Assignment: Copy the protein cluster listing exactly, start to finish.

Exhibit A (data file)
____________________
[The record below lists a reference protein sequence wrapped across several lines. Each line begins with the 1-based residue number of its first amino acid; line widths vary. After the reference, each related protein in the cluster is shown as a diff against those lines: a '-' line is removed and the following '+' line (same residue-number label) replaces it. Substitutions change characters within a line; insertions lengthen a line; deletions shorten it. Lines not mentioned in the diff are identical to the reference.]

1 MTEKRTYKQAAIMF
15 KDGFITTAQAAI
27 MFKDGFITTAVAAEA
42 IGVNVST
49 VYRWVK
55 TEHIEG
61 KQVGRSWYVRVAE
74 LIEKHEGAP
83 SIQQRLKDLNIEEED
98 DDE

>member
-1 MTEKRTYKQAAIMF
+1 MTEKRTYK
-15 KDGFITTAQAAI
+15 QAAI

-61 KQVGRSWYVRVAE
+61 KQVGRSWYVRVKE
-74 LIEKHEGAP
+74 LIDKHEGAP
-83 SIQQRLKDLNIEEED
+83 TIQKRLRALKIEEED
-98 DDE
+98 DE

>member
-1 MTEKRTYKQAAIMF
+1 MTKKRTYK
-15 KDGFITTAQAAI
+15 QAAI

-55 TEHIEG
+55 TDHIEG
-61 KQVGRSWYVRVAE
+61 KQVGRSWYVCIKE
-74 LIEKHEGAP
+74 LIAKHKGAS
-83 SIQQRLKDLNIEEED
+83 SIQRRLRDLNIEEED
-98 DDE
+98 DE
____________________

[The record below lists a reference protein sequence wrapped across several lines. Each line begins with the 1-based residue number of its first amino acid; line widths vary. After the reference, each related protein in the cluster is shown as a diff against those lines: a '-' line is removed and the following '+' line (same residue-number label) replaces it. Substitutions change characters within a line; insertions lengthen a line; deletions shorten it. Lines not mentioned in the diff are identical to the reference.]

1 MTEKRTYKQAAIMF
15 KDGFITTAQAAI
27 MFKDGFITTAVAAEA
42 IGVNVST
49 VYRWVK
55 TEHIEG
61 KQVGRSWYVRVAE
74 LIEKHEGAP
83 SIQQRLKDLNIEEED
98 DDE

>member
-1 MTEKRTYKQAAIMF
+1 MTEKRTYK
-15 KDGFITTAQAAI
+15 QAAI

-61 KQVGRSWYVRVAE
+61 KQVGRSWYVRVKE
-74 LIEKHEGAP
+74 LIDKHEGAP
-83 SIQQRLKDLNIEEED
+83 TIQKRLRALKIEEED
-98 DDE
+98 DE

>member
-1 MTEKRTYKQAAIMF
+1 MTKKRTYK
-15 KDGFITTAQAAI
+15 QAAI

-55 TEHIEG
+55 TDHIEG
-61 KQVGRSWYVRVAE
+61 KQVGRSWYVCIKE
-74 LIEKHEGAP
+74 LIAKHKGAS
-83 SIQQRLKDLNIEEED
+83 SIQRRLRDLNIEEED
-98 DDE
+98 DE